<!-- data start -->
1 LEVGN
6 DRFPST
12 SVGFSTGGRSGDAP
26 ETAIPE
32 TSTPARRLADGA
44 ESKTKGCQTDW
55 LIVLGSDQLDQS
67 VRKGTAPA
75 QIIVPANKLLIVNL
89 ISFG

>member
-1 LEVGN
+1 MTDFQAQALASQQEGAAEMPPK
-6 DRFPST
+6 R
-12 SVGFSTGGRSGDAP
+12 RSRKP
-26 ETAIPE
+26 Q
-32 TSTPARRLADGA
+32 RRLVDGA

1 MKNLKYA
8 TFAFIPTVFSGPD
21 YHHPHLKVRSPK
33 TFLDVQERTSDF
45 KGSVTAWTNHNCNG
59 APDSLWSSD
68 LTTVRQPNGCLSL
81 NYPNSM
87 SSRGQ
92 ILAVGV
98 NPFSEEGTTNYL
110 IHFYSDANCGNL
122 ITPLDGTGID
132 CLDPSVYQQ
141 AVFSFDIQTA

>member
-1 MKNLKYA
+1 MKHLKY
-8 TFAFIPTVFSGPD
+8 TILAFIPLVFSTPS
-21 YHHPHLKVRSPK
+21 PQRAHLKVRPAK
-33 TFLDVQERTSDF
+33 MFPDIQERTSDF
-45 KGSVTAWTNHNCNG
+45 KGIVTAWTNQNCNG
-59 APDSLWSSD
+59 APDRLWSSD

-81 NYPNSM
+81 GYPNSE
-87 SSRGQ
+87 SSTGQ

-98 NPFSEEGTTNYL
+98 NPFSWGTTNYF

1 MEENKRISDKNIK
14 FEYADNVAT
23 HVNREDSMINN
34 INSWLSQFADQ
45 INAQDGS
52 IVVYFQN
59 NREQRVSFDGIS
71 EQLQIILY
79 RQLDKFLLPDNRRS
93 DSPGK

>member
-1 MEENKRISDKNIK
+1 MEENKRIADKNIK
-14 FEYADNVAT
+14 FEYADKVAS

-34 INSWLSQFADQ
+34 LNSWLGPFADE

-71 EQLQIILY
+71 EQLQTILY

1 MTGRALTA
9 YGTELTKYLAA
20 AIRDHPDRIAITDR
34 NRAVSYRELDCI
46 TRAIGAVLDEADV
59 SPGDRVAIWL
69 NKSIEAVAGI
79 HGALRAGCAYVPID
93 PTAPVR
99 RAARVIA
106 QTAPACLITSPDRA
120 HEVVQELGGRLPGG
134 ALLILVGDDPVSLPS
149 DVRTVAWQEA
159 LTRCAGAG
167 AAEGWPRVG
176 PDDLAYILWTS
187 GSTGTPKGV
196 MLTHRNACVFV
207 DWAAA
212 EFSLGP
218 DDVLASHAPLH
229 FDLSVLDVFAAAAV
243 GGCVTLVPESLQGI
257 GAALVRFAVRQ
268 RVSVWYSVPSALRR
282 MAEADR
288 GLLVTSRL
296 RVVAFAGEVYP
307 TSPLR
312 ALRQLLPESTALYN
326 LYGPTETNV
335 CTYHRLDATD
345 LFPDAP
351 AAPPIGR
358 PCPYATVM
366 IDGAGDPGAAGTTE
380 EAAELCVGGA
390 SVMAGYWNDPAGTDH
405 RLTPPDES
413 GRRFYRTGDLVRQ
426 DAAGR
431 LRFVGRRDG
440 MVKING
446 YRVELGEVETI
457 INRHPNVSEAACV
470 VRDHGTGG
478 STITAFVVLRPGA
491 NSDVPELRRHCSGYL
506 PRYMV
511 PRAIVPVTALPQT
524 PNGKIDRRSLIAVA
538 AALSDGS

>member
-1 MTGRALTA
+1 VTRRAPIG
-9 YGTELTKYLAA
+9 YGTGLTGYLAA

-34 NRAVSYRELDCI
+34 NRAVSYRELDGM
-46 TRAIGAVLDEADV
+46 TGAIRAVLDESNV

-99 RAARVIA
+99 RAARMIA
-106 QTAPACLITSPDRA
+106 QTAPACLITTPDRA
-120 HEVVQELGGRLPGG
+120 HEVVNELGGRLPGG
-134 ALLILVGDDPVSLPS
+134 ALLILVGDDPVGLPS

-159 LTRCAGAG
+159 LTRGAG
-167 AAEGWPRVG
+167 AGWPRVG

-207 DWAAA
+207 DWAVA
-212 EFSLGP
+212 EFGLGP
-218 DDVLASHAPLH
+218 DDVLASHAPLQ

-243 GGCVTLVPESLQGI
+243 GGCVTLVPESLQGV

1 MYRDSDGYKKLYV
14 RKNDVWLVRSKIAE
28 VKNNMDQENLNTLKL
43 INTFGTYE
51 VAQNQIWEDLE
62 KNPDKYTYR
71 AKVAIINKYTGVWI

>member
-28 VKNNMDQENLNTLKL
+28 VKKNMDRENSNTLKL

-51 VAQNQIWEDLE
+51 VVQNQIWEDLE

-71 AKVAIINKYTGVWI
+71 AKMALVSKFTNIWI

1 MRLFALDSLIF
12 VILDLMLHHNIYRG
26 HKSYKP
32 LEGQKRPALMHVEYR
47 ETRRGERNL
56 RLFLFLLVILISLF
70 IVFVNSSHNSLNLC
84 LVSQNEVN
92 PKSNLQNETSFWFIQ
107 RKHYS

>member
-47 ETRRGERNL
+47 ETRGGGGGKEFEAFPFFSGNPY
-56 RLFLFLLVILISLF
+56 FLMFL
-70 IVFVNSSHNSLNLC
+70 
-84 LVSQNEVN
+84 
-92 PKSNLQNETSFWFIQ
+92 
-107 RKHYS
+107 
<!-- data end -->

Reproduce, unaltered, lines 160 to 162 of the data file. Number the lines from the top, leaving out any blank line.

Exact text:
43 INTFGTYE
51 VAQNQIWEDLE
62 KNPDKYTYR